An article from The Guardian
Dischord In The Choir
Tonight, Edward Burrowes (pictured right) makes his debut at the BBC Proms, taking a solo in a work based on fragments of Anne Frank's diary; next month, he's recording several CD tracks for a Japanese company. The remarkable point isn't that Edward is only 12 but that he's a chorister.
Interest in boys' voices stretches from cathedral choirs to commercial recordings. Of all the ways of marking the year 2000, of conveying a continuous and living link, the celestial sound of choirs could, for many of us, be a way of making sense of 10 timeless centuries. This is not fanciful; we have few intact, uplifting traditions going back to Norman times; and many, from bishops to businessmen, believe that boys' voices will be a motif of the millennium.
But just as the future has never looked brighter for choristers Edward, for instance, is already on the way to a career in opera cathedrals are divided on the issue of starting girls choirs. The three Burrowes brothers all started at St Paul's Cathedral but there are no plans for girls to sing there. So it's just as well that their sister, Elizabeth, nine, has found a place at Salisbury.
Critics of the innovation argue that, even though boys and girls perform at separate services, a thousand years of tradition is at risk. It was first breached in 1990 when Salisbury (pictured right) became the first cathedral to start a female choir. The move, by the then organist Dr Richard Seal, was seen by some as common sense why shouldn't choir schools become co-ed, so that sisters could join brothers? After all, more pupils mean more fees to buttress a quaint corner of the independent sector. Others argued that female choristers should follow women priests; others again supported the move simply as as an interesting musical development.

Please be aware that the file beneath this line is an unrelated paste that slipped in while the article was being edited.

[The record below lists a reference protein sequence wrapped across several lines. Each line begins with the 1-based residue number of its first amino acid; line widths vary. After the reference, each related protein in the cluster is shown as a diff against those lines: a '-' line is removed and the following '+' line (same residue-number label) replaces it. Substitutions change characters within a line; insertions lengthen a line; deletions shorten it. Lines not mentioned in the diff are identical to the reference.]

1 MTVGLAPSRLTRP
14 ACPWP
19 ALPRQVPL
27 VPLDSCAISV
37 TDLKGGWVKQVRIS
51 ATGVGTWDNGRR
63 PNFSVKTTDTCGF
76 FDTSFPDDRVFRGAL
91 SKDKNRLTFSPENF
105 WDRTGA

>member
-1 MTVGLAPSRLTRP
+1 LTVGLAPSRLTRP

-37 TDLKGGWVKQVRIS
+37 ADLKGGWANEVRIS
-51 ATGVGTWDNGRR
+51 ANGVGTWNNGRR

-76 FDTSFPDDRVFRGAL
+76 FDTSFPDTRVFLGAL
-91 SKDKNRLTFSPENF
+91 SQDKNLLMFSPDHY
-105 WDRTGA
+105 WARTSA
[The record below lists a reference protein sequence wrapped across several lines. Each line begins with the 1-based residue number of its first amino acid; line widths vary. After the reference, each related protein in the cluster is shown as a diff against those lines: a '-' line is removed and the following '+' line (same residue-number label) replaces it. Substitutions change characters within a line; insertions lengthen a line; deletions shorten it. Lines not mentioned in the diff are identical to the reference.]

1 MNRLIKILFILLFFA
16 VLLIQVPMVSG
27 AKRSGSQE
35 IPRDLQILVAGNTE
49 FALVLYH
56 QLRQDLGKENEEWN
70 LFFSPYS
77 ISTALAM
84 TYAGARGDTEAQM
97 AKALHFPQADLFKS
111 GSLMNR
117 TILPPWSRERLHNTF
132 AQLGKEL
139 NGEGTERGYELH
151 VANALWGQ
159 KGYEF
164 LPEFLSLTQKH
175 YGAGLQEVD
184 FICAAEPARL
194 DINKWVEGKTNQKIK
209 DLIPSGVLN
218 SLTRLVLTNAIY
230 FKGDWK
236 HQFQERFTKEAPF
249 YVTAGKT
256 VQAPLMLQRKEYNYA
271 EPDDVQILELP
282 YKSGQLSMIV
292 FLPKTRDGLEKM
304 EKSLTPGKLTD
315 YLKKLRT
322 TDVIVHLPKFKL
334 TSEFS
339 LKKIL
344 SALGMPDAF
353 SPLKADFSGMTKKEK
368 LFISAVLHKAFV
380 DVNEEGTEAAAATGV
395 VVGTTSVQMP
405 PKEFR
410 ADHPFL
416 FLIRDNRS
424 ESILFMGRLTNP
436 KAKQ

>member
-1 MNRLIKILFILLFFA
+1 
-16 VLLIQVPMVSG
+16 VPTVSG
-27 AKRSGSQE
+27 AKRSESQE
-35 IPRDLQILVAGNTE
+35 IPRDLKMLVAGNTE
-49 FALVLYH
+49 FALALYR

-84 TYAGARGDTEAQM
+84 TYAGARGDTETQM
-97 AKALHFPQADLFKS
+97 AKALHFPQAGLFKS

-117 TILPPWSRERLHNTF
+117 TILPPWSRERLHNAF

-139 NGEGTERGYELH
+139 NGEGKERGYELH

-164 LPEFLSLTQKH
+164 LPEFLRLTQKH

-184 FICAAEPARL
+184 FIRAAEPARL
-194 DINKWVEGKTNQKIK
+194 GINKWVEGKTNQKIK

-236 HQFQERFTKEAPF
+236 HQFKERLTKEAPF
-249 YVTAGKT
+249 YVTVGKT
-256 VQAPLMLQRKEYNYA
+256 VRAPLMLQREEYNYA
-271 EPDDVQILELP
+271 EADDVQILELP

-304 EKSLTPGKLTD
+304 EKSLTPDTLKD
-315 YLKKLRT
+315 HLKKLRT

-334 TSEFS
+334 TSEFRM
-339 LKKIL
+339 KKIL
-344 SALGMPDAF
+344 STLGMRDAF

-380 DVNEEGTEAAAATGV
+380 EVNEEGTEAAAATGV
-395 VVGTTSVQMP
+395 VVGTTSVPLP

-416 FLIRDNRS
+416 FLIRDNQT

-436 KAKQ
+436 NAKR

But in some tight-lipped cathedral closes, there are what best could be described as a gnashing of clenched teeth. The core point is that the sound of boys singing with men is now a sound unique to us: it's all but disappeared from continental Europe, say experts. It's a particularly English glory that worshippers and tourists marvel at.
Start a girls' choir, say opponents, and we're on the slippery slope that will lead eventually to mixed choirs. Then the supply of tenors and basses and counter-tenors will be depleted and the sound personified by Ernest Lough, Aled Jones or, more recently, Paul Phoenix, will be lost.
The Church of England's battles over women's ordination and gay priests have been about theology; by comparison, the choir issue is about tradition. It is passionate rather than ferocious, but it shows how male the ossified heart of Anglicism still is. In the cloisters of Westminster Abbey, beside the door leading to the choir school, is this inscribed plaque: "To the glory of God and in greatful memory of Harry Barnes, 1909-85, who for more than forty years faithfully served this collegiate church as chorister and lay vicar" Mention the possibility of admitting girls, and a chill runs round the abbey.